Helia-Faucet---Cold.gifTaking Back The Tap

Victoria Kaplan is the senior organizer with Food and Water Watch – a nonprofit that recent launched a Take Back the Tap campaign to get consumers to ditch bottled water. “The bottled water industry spends millions of dollars a year to convince us that their product is somehow safer or healthier than tap water, when in fact that is just not true,|” says Kaplan. Did you know that bottled water is subject to less-stringent government standards for quality than tap water? That’s not marketing hype, according to National Geographic Green Guide, as much as 40 percent of bottled water started out as the same tap water that we get at home. Americans are beginning to get the message that bottled water is expensive (more expensive per gallon than gasoline), not necessary safer than the H20 that flows from the tap water and burdened with incalculable environmental problems.

Everpure showcased at this year’s KBIS where they offered a powerful visual presentation of the environmental impact of bottled water. Although in the business of filtering water for restaurants for over 75 years, they now tout several products for the home. The H-300 Water Filtration System employs Everpure’s Micro-Pure® filtration removing impurities and providing what they say is the best tasting water available.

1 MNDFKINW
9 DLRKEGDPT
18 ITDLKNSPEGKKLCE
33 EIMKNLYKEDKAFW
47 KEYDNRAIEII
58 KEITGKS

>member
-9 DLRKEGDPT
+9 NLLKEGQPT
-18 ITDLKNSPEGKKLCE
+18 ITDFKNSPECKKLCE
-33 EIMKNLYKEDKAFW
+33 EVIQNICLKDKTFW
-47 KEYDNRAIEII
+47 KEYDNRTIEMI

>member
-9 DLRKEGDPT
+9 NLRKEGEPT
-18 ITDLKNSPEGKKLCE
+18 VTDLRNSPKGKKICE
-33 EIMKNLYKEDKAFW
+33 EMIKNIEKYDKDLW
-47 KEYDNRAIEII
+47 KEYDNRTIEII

Although secondary to health issues, taste is critical when it comes to cooking and creating sauces, breads, pastries and making stocks and even cocktails.  Home filtration units are a great step forward for both concerting cooks and envrionmentals alike.  If you move away from the bottle, the results will be palpable. 

The Everpure Exubera System dispenses chilled still or sparkling water right from the tap.

For more information about water and reusable bottles and canteens:

www.allaboutwater.org

www.kleankanteen.com

www.mysigg.com

KBIS 2008 - Green Kitchen Products

This just in...New York Times' Sunday magazine, "The Green Issue" is here:

Please take a look and register if you need to, it's worth it.

I was all set to blog about green kitchen design theory today, but Maureen, my assistant, took home a bunch of green kitchen information this weekend (on her own, just wanted to read up on it, isn't that great?) and I can't find what I'm looking for. You'll meet Maureen soon, I'm sure. Maureen brings her own container of water to work every day (yes, don't worry, I give her more water if she wants it during the day. No, I DO.) We talk about environmental issues here and there, and Maureen brings a lot of good green living insight into our company. SO, till then, I'll show you some green, or healthy living, products I saw at KBIS.

 

U1570LS.jpgRohl has a new triflow faucet, which offers hot, cold, and filtered water from a single faucet, offering consumers a healthy alternative and a more green alternative than drinking tap water or wasting water bottles. The faucet has a dedicated filtered waterway with no risk of contamination. The filtration system sits under the sink and produces water that tastes good.

 

 

Tempest%20Sonoma1.jpgStaron Surfaces (by Samsung) has added ten new colors to the line for 2008, but the most exciting news is the Greenguard certification Staron has just earned for their countertop products. The certification covers the full range of products by Staron. Here is one of the new colors, called Sonoma, from the Tempest line, new for 2008.